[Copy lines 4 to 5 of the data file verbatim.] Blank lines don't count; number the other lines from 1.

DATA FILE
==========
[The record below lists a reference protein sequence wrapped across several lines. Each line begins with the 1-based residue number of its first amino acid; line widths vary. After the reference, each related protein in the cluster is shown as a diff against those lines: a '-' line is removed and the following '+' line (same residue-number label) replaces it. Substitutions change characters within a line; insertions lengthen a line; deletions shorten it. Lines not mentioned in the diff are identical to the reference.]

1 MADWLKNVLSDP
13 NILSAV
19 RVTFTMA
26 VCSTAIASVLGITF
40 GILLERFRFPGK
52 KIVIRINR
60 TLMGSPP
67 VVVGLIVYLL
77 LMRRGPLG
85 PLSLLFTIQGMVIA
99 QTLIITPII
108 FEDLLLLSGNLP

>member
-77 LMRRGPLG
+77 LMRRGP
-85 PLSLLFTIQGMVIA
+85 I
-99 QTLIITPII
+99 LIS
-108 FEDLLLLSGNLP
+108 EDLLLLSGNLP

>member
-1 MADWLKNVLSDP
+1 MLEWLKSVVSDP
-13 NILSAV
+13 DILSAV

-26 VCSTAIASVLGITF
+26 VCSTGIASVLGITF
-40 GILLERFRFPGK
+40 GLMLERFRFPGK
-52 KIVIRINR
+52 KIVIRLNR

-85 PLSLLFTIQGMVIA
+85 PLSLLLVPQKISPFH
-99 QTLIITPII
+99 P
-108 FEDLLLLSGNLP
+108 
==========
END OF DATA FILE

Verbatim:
19 RVTFTMA
26 VCSTAIASVLGITF